INDIANAPOLIS — Diego Morales has been Indiana’s Secretary of State for just over a month, but there are already questions and controversy about his staff.
Several viewers have contacted 13News to ask if the new Secretary of State hired a family member.
“Did Diego Morales hire his brother-in-law to work in the Secretary of State’s Office? Wouldn’t that be a violation of Indiana’s nepotism rules?” asked one of the emails.
After several days of inquiries to state agencies, 13News VERIFY has confirmed answers to both of those questions.
First, did Indiana Secretary of State Diego Morales hire his brother-in-law to work in his office?
- Indiana Secretary of State’s Office
- Indiana State Personnel Department
- Indiana State Ethics Commission
Yes, it is true that the new Secretary of State did hire his brother-in-law for a lucrative job within the state agency.
WHAT WE FOUND
Diego Morales’ brother-in-law is now working in the Secretary of State’s office. Shawn Grady is listed on the department’s website as a director of the auto dealer services division.
Previously, Grady worked as a car salesman at an auto dealership in southern Indiana. He is still listed as a sales consultant on the dealership’s website, but a staff member told VERIFY that Grady has “left to work for his brother-in-law at the Secretary of State’s office.” Grady is married to Morales’ sister.
According to the Indiana State Personnel Department, Morales officially hired his brother-in-law on Feb. 6, and Grady will be earning an annual salary of $108,000 – even more than the Secretary of State’s salary of $94,501.
Second, does a state official hiring his brother-in-law violate Indiana’s nepotism statute?
Because “brother-in-law” is not included as a family member in the state ethics rules pertaining to nepotism, it is false to claim that Diego Morales violated state rules by hiring his brother-in-law to work with him in the Office of the Secretary of State.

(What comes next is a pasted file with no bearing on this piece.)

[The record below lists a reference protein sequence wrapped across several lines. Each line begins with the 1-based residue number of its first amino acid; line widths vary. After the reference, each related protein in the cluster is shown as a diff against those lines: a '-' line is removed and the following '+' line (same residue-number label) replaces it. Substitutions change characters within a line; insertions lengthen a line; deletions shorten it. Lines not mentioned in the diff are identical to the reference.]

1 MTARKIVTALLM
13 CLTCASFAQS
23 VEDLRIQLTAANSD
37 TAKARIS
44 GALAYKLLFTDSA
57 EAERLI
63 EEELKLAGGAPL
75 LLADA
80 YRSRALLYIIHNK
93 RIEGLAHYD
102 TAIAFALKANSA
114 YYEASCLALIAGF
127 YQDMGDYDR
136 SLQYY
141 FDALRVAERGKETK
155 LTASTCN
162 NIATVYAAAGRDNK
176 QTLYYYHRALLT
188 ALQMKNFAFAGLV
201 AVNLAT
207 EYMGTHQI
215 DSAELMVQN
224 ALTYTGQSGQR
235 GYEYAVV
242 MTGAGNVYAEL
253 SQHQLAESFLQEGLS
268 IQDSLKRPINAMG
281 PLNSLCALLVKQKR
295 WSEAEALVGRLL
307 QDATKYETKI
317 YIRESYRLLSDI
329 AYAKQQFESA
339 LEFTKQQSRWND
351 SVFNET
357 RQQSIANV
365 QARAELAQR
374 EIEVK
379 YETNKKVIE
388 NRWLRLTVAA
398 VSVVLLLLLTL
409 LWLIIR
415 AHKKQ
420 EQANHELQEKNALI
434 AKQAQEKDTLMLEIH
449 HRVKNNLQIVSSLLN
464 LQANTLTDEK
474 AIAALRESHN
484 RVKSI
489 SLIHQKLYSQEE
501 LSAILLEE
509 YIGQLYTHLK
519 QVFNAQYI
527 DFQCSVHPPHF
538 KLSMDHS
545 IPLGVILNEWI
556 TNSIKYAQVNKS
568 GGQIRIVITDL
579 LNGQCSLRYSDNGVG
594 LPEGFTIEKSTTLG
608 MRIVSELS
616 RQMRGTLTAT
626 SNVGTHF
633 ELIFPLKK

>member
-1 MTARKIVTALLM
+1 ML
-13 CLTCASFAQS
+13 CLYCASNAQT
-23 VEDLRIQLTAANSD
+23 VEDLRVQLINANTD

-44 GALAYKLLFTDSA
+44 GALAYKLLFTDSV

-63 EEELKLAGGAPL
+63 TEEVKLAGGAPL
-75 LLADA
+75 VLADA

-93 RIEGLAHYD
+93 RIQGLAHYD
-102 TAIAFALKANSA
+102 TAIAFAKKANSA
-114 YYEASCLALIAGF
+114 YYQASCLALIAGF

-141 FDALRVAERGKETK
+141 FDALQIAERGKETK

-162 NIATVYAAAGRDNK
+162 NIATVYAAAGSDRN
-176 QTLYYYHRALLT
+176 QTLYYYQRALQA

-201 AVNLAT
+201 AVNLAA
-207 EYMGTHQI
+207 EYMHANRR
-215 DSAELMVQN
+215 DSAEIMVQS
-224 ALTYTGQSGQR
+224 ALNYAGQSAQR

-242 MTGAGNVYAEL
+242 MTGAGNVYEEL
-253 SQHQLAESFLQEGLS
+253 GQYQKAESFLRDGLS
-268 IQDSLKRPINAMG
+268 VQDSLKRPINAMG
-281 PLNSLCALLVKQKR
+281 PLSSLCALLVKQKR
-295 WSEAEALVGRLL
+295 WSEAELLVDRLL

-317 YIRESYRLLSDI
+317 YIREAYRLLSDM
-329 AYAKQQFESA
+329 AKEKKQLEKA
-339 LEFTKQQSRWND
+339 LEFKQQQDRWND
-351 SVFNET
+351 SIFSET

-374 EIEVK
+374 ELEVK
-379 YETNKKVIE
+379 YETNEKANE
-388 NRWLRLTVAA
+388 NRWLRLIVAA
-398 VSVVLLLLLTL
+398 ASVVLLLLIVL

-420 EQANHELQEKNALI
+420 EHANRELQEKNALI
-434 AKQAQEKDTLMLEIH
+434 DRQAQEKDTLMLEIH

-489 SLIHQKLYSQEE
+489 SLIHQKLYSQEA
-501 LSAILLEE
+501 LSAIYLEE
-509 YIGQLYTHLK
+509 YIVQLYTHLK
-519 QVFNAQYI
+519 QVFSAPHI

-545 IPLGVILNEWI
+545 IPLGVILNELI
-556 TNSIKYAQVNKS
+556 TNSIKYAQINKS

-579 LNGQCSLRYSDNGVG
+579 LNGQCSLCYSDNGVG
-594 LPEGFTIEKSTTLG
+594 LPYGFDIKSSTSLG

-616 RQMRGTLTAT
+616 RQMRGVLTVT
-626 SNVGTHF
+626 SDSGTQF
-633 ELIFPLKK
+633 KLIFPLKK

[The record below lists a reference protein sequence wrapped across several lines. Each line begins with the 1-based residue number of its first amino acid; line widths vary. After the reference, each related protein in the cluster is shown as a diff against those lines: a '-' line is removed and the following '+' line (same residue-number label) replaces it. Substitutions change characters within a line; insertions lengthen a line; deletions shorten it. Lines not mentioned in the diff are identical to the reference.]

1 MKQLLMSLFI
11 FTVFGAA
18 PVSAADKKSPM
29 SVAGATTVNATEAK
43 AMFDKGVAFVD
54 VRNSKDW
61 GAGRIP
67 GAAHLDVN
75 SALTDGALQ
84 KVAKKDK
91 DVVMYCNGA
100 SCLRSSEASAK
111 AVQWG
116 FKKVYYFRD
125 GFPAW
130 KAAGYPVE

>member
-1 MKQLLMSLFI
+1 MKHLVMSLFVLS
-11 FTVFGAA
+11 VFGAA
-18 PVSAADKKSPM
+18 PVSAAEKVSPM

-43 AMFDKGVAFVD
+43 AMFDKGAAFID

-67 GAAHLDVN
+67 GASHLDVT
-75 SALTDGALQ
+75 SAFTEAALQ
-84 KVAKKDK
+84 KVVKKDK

WHAT WE FOUND
State lawmakers passed Indiana code 4-2-6-16 to prevent nepotism – the practice of hiring a relative – within state agencies. The code clearly states, “An individual employed in an agency may not hire a relative.”
Less clear is who is considered a relative.
13News asked the Indiana State Ethics Commission for clarity, and a spokeswoman responded: “Brother-in-law is not included in the definition of ‘relative’ for purposes of the Code of Ethics.”
The only family members specifically prohibited from being hired under Indiana’s nepotism rules are: spouse, parent, stepparent, child, stepchild, brother, sister, stepbrother, stepsister, niece, nephew, aunt, uncle, daughter-in-law and son-in-law.
So we can verify Indiana Secretary of State Diego Morales did hire his brother-in-law for a well-paid management position in the Office of the Secretary of State.
But any claims that the hire violates the state’s nepotism rules are false. Hiring a brother-in-law does not violate state ethics rules.
If you have a question you’d like 13News to verify, email us at VERIFY@wthr.com.